Not About Winning Competitions!

There used to be a time when any intelligent discussion on choral singing would result in covert thuggery and uncouth fisticuffs. These days, incidents of uncouth fisticuffs are mainly confined to the realm of opera (also: vegetable-throwing and spitting) while intelligent discussions on choral singing find a suitably peaceful platform at the 3rd Young Singers’ Choral Festival – an event that has been organised in the last 3 years by Susanna Saw and Mak Chi Hoe.         ·

Organised over a period of about 5 days (1-5 June, 2005), Susanna assured me that the participants, mainly students, of the choral festival did not indulge in any form of philistinism. However, the Choral Festival was not just a singing camp where one could sing anything in any way. Students were drilled in proper singing   techniques and were taught to sing together in harmony. Even teachers of choral groups participated in what Chi Hoe described as “a safe and neutral avenue where rival school choirs and competing singers could come and be friendly and learn about singing together.” How genteel!

For this event, three gurus of choral music were invited to lecture and to hold workshop sessions for the participants. Some KL chamber choirs and some choirs from Singapore were invited to present short concerts throughout the festival period for the participants to be exposed to good choral music that was not confined only to patriotic songs and Disney tunes. But organising such an event is a thankless task, and a lot of stress. Why then, do Susanna and Chi Hoe persist in trying to promote the joy and art of choral singing amongst the school choirs throughout Malaysia in the face of so many obstacles?

School choirs, in particular, suffer from being ignored, and hence, are often under-developed. Having a choir appeals to a school’s vague sense of “artistic” vanity and the choir gets to sing on Hari Guru and on other equally important haris in the school calendar. Other than that, they also serve as canon fodder in state­ organised choir competitions. They do not merit any attention unless they actually win something.

“But choral singing is not about winning choir competitions!” laments Susanna. “Choral singing,” Chi Hoe explains, “is about people and music. It’s coming together to share.” He goes on to say that when one learns choral singing, one enhances other crucial skills besides mere singing. For one, choral singing in school teaches students to manage their time. Students also learn to cooperate when they have to sing in different parts to achieve a harmonious unity. Choral singing teaches tolerance, and language skills are developed too, especially if the choir sings songs in foreign languages. Music and singing are perhaps the only things in the world that are able to bridge cultures and break down racial barriers.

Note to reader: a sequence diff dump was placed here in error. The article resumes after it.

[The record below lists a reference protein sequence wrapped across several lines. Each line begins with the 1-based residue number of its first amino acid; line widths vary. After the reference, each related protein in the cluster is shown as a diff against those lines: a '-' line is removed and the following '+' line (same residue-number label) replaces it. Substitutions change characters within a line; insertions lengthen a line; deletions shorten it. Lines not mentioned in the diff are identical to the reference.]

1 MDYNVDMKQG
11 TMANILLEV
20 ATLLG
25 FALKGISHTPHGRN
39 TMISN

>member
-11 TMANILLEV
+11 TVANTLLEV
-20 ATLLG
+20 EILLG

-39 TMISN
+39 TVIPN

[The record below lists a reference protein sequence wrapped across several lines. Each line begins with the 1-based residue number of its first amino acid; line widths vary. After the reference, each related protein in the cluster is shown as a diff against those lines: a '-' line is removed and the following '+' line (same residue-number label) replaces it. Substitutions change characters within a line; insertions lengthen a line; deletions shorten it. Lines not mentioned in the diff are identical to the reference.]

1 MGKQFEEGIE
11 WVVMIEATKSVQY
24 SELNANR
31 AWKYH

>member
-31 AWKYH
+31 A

At the closing concert of the 3rd Young Singers’ Choral Festival, 22 songs were presented by various delegates of the festival, including a combined presentation of the festival’s repertoire of songs that the participants had learnt throughout their 5 days at the YMCA in Brickfields. Particularly impressive was the school choir from SMK Batu Lintang from Kuching, Sarawak. They sang a medley of songs from Joseph & The Amazing Technicolor Dreamcoat with verve and vocal security. It also helped that the choir comprised of older students whose voices were significantly more stable and matured compared to the younger voices of students from other participating school choirs.

Two outstanding pieces were Saidah Rastam’s “Hello” (specially commissioned for this festival) and Arvo Part’s “Solfeggio”. Saidah’s “Hello” was rhythmically difficult but the participants mastered it and sang it remarkably well – a fitting tribute to Saidah, as this piece saw its premiere at the festival. Arvo Part’s “Solfeggio” was very difficult because it required very soft, sustained singing on high notes, particularly from the sopranos. The singers were split into their specific voice groups and were told to stand in the 4 corners of the YMCA hall so that audiences were hemmed in the centre. The music was breathtaking and one had the sense of wide open spaces suffused with sublime mystery.

I would like to think that the students who attended the Choral Festival went home to Kedah, Penang, Perak, Sarawak, KL and Selangor with a new perspective on choral singing, a higher standard and higher values they can lay claim to when they continue to sing in their choirs. The festival was instrumental in providing a meeting point and a platform, not for selfish competition but for cooperation and for shared learning. Susanna and Chi Hoe have truly transformed choral barbarians into informed beings who will definitely continue to strive for the advancement of choral music here in Malaysia. A small effort? Maybe, but the big results are waiting backstage to come out into the limelight. And to think they did it all without the fisticuffs that go with the passionate nature of singing.


Lisa Ho leads a motley crew of singers called Cantus Musicus who channel Renaissance music and drink far too much wine.

First Published: 16.06.2005 on Kakiseni

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